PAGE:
For someone who has gone through an extensive season of questioning everything I was taught growing up about the inerrancy and inspiration of Scripture, I found comfort in this post this week. When your only view of scripture is one of legalism, judgment, us-versus-them mentality, and an exhausting set of rules to follow — trying to find a way to read it with a new perspective is one of the most difficult things to learn. How can one compilation from so long ago contain so much. How can it bring me to tears, fill me with peace, and in the next moment rip my heart out? I have found that it takes much more courage for me to read with open eyes, truly questioning and truly understanding Scripture with all of its complexities, cultural contexts, brutalities, prejudices, contradictions, truths, beauty, redemption, conviction, and hope.
How the Worst Moments in Our Lives Make Us Who We Are
Forge meaning. Build identity. ~ Andrew Solomon
* Warning: Shares some sexual abuse and sexually graphic content
I came across this Ted Talk this week and I watched it with an ever growing lump in my throat. I cried. I laughed. I learned. This man’s life and story speak volumes for the meaning and identity he has built out of suffering and adversity. What speaks to me even more is how he makes that applicable to any one of us. A challenge to take our experiences, our past, our stories — all that they entail and to build meaning into our lives. This gives me hope. This reminds me of a man who also touched people’s lives and pain and filled their stories with meaning. From a woman’s last two coins, to a woman deemed worth stoning, to a leper deemed an outcast, to a Roman soldier, to a seeking Nicodemus, to a self-righteous Saul — Jesus met people where they were and filled their life with meaning and identity.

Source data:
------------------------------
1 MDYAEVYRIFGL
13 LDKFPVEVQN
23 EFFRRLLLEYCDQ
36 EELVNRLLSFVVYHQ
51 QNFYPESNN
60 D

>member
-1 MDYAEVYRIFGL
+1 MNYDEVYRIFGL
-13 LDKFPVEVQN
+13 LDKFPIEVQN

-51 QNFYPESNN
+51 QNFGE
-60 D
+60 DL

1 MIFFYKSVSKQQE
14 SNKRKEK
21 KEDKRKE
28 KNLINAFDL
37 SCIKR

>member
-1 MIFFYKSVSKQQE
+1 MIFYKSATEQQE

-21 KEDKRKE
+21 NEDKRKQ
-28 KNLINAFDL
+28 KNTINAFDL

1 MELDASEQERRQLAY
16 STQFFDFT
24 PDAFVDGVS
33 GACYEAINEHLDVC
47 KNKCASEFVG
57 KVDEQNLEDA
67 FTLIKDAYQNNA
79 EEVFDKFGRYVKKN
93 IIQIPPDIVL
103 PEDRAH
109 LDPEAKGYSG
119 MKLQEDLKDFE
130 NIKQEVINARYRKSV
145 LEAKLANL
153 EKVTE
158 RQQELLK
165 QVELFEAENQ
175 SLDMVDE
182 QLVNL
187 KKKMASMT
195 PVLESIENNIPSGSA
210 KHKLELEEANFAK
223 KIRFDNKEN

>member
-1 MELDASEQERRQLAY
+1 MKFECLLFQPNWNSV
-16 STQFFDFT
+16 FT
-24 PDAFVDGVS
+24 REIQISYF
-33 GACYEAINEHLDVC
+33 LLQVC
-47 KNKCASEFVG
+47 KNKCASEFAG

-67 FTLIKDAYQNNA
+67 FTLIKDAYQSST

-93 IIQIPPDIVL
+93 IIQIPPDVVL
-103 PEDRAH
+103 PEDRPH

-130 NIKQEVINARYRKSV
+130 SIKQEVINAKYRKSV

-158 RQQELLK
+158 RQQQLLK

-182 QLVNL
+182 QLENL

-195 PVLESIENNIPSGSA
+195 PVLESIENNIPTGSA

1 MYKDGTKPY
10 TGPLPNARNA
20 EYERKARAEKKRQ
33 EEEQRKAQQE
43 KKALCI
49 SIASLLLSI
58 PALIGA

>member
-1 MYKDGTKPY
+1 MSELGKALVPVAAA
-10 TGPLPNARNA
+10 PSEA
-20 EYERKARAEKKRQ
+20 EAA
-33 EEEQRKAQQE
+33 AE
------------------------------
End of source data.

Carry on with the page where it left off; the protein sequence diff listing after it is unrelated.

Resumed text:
I am a newbie to the Twitter world. I had no idea how inspiring, how powerful, how precious of a community it could be. Some of you may have seen this series of events transpire this week, but for those of you who didn’t, I encourage you to go see the story played out below.
On June 12th, Christianity Today’s online Leadership Journal posted an article by a youth pastor now in prison telling his story of adultery that ruined his life. A story that he shared portraying a consensual relationship and affair that he fell into. This story was shared as a warning to other pastors. Why you might ask then, was this man in prison? Who goes to jail for having an affair? The truth — he was having an “affair” with a minor in his youth group. This was no “affair.” The law says this was statutory rape. Experienced voices know this was abuse of power and sexual abuse. And yet this man was given a platform to millions of Christians to share his version of the story.
What happened next is true courage and redemption on display for all to see.
— Tamara Barrick Rice (@TamaraRice) June 12, 2014
Thanks to Tamara Barrick Rice, people took up the campaign of #TakeDownThatPost to call Christianity Today out and hold them accountable for the damaging message that article truly portrayed.
When Women Will Not Be Silenced http://t.co/QgP5OQP3Pu
— Dianna E Anderson (@diannaeanderson) June 15, 2014
Only three days later, Christianity Today took down that post. They posted an apology that was refreshingly honest and sincere. You can read it here . Dianna Anderson reminded us all how the beauty of voices raised together can accomplish something truly great.
— Mary DeMuth (@MaryDeMuth) June 16, 2014
Then to come completely full circle, on June 16th, Christianity Today, reached out in humility and gave a platform to this courageous woman. There are no words. This is grace. This is redemption.
From my Heart:
This week has been a whirlwind. It has been scary, humbling, nerve-racking, thrilling, exciting, and more. Sharing my stories brings such a mixture of emotions.
I shared about my best friend Mark and how his story changed my life in “The Walls of My Closet.”
I began Brian McLaren’s book, “We Make the Road” and shared my initial thoughts in a post on Pentecost.
Thank you to each of you who took the time to come on this journey with me.
Well for those of you still with me, I hope you have found a story that has encouraged you, moved you, and maybe even inspired you to go out and share your untold story. I would love to hear from you!
Which story touched you the most?
Which story challenged you?
What have you found this past week?
What untold story do you have to share?